The river Nile is known to be the world’s longest river (estimated to be 6500 kilometers long) and is strongly attributed to the ancient Egyptian civilization. The source of the river remained a mystery to the early inhabitants of ancient Egypt for a considerable amount of time. At first, it was believed to be an outpour from an underground tunnel that originated from a cataract.
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Years later, travelers were of the opinion that its origin was located further to the south. The discovery of the source was made however established in the 19th century. It was said to feed from two tributaries, the Blue Nile and the White Nile (Rosalie, 2007).
Nonetheless, they considered it a great gift from God as and it was said to be responsible for the productivity of the lands located along its waters. This is because the river flowed across desert land, which was the more reason for the people to appreciate its waters.
Rosalie (2007) mentions that inhabitants of Ancient Egypt had little or no knowledge of the existence of the life beyond the river. The river Nile was the only thing that mattered to them, as it was their source of livelihood.
The Nile contributed to the people’s livelihood in a number of ways. These include the use of papyrus, an invaluable raw material, which grew along the river.
It was mainly used to make rope and was also a raw material in the making of boats (used in navigation along the river).These boats were used in fishing and hunting, which brought food to the table at the end of the day (Erlikh, 2000) .
The waters of river Nile were also useful in cultivation of land. The people used the water to irrigate the land (given the desert conditions in Egypt).This provision enabled them to grow various fruits and vegetables.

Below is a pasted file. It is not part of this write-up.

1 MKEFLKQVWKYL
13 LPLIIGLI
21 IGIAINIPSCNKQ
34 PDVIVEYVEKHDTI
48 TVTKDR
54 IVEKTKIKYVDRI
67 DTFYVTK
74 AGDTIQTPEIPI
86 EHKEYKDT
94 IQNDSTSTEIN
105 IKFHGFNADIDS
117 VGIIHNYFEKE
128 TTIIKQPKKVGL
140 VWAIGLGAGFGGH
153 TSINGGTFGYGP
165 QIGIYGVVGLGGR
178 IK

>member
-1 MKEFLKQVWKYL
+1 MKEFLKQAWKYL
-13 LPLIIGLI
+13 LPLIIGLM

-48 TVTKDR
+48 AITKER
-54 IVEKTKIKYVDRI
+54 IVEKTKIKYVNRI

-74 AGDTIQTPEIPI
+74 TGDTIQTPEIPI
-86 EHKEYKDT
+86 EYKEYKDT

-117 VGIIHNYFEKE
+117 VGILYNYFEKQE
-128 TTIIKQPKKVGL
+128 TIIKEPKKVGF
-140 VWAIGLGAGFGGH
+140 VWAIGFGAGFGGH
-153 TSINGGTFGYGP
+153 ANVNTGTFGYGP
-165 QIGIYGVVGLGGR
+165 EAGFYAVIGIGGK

The river banks also provided good cultivating lands because of their rich fertile soil. This was a great impetus to increased tendency to cultivate; with crops such as barley used to make beer and wheat which was used to make bread (the staple food for many peasants) (Erlikh, 2000).
The Nile was also essential to civilization as it provided a mode of transport for the local inhabitants as well as foreigners who crossed the river to the other side. This facilitated communication, interaction and trade of commodities among the people. It is implicitly clear that the River Nile contributed majorly to the ancient Egypt civilization. This is because it brought a new life to the inhabitants who were able to cultivate and communicate with other people (since they could transcend the lake barrier by use of boats).
The river Nile took a number of years for its source to be correctly identified. I feel that this was a major contributor to development and civilization taking a comparatively longer time. Had the discovery been made earlier, I feel that the people would have had more awareness of their potential as a country.
They would had forged towards the region’s development many years before it essentially happened. I also feel that ancient Egypt inhabitants were proactive in nature.
This is exhibited by their efforts in making use of the available resources provided by the Nile. Initially, they were gatherers and had the option of continuing with this practice. However, they decided to make use of the Nile and this brought great benefits and changes to their lives.
My opinion on the activities of the people in ancient Egypt is that these activities empowered them to improve and sustain their lives. Nonetheless, this created independence on their part and led them to center their activities on themselves. I think this was facilitated by the natural barrier formed by the river Nile.
I chose this topic because I was fascinated by the fact that the river Nile’s potential remained undiscovered for a long time, despite the fact that it is the longest river in the world.
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The rich impact it had on Ancient Egypt is also a fact to behold. This is because ancient Egypt is a desert and the people would have been hopeless living in such deplorable conditions, had it not been for the presence of river Nile.
The topic was worthwhile as I have gained knowledge of the ancient activities of Egypt and it contributes to a better understanding of the beginnings of the country and the extent to which the river Nile contributed to the country’s development.
Erlikh, H. (2000).The Nile. Histories, Cultures and Myths. New York. Lynne Rienner Publishers.
Rosalie, A. (2007). Handbook to Life in Ancient Egypt: Oxford. Oxford University Press.